Paleoproterozoic high-sulfidation mineralization in the Tapajós gold province, Amazonian Craton, Brazil: geology, mineralogy, alunite argon age, and stable-isotope constraints

Chemical Geology
By: , and 



The Brazilian Tapajós gold province contains the first evidence of high-sulfidation gold mineralization in the Amazonian Craton. The mineralization appears to be in large nested calderas. The Tapajós–Parima (or Ventuari–Tapajós) geological province consists of a metamorphic, igneous, and sedimentary sequence formed during a 2.10 to 1.87 Ga ocean−continent orogeny. The high-sulfidation mineralization with magmatic-hydrothermal alunite is related to hydrothermal breccias hosted in a rhyolitic volcanic ring complex that contains granitic stocks ranging in age from 1.89 to 1.87 Ga. Cone-shaped hydrothermal breccias, which flare upward, contain vuggy silica and have an overlying brecciated cap of massive silica; the deposits are located in the uppermost part of a ring-structure volcanic cone. Drill cores of one of the hydrothermal breccias contain alunite, natroalunite, pyrophyllite, andalusite, quartz, rutile, diaspore, woodhouseite–svanbergite, kaolinite, and pyrite along with inclusions of enargite–luzonite, chalcopyrite, bornite, and covellite. The siliceous core of this alteration center is surrounded by advanced argillic and argillic alteration zones that grade outward into large areas of propylitically altered rocks with sericitic alteration assemblages at depth. Several occurrences and generations of alunite are observed. Alunite is disseminated in the advanced argillic haloes that envelop massive and vuggy silica or that underlie the brecciated silica cap. Coarse-grained alunite also occurs in branching veins and locally is partly replaced by a later generation of fine-grained alunite. Silicified hydrothermal breccias associated with the alunite contain an estimated reserve of 30 tonnes of gold in rock that grades up to 4.5 g t−1 Au. Seven alunite samples gave 40Ar/39Ar ages of 1.869 to 1.846 Ga, with various degrees of apparent minor Ar loss. Stable isotopic data require a magmatic-hydrothermal origin for the alunite, typical for high-sulfidation mineralization. The δ34S values of most samples of alunite range from 14.0‰ to 36.9‰. Sulfur isotopic alunite–pyrite and oxygen isotopic alunite SO4−OH temperatures range from 130 to 420 °C. The δDH2O and δ18OH2O values for alunite-forming hydrothermal fluids suggest a predominance of magmatic water, with a small meteoric contribution. A rare sample of supergene alunite has a δ34S value of 4.1‰ and an 40Ar/39Ar age of 51.3±0.1 Ma. Other than local foliation in the volcanic rocks and recrystallization of alunite near faults, the mineralization and associated alteration appears to have been remarkably undisturbed by later metamorphism and by supergene alteration. The Au mineralization was preserved because of burial by sediments and tuffs in taphrogenic basins that probably developed shortly after mineralization and were probably first exhumed at about 60 Ma. Because high-sulfidation mineralization forms at relatively shallow crustal levels, the discoveries in Tapajós province provide new perspectives for mineral exploration for the Amazonian and perhaps for other Precambrian cratons.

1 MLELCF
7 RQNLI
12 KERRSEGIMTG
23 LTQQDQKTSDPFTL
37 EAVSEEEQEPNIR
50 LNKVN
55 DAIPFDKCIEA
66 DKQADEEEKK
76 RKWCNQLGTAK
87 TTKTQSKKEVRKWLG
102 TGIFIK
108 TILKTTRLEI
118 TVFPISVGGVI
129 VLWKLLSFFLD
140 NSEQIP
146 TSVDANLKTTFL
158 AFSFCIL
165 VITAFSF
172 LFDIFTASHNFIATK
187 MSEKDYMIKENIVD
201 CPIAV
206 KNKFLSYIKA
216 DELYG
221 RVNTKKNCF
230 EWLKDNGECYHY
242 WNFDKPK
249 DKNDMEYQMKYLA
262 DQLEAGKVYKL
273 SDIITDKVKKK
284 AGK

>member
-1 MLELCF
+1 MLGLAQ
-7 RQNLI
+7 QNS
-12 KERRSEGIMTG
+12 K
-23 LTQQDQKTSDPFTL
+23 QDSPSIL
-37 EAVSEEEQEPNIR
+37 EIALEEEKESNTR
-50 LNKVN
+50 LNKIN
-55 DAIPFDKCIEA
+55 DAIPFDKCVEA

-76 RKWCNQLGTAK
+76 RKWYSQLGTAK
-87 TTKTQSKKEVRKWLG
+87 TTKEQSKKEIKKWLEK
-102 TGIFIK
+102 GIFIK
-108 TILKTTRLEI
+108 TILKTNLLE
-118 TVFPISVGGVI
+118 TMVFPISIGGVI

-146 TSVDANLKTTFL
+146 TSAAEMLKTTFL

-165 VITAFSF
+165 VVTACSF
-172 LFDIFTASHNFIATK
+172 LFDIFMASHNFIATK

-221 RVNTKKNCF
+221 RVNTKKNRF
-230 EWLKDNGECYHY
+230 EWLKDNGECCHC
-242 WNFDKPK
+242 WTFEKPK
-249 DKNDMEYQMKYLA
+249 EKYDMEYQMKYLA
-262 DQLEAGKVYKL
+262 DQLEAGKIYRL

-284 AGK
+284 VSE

Publication type Article
Publication Subtype Journal Article
Title Paleoproterozoic high-sulfidation mineralization in the Tapajós gold province, Amazonian Craton, Brazil: geology, mineralogy, alunite argon age, and stable-isotope constraints
Series title Chemical Geology
DOI 10.1016/j.chemgeo.2004.06.035
Volume 215
Issue 1-4 SPEC. ISS.
Year Published 2005
Language English
Publisher Elsevier
Description 31 p.
First page 95
Last page 125
Online Only (Y/N) N
Additional Online Files (Y/N) N
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